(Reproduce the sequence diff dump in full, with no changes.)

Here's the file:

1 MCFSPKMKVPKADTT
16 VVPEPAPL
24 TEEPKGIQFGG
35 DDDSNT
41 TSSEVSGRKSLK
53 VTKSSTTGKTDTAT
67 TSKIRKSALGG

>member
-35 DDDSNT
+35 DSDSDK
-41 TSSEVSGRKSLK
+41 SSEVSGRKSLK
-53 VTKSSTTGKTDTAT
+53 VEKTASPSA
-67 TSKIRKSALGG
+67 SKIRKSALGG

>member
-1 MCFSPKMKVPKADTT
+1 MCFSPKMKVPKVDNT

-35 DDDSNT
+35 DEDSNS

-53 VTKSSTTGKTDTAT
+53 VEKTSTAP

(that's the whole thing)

1 MCFSPKMKVPKADTT
16 VVPEPAPL
24 TEEPKGIQFGG
35 DDDSNT
41 TSSEVSGRKSLK
53 VTKSSTTGKTDTAT
67 TSKIRKSALGG

>member
-35 DDDSNT
+35 DSDSDK
-41 TSSEVSGRKSLK
+41 SSEVSGRKSLK
-53 VTKSSTTGKTDTAT
+53 VEKTASPSA
-67 TSKIRKSALGG
+67 SKIRKSALGG

>member
-1 MCFSPKMKVPKADTT
+1 MCFSPKMKVPKVDNT

-35 DDDSNT
+35 DEDSNS

-53 VTKSSTTGKTDTAT
+53 VEKTSTAP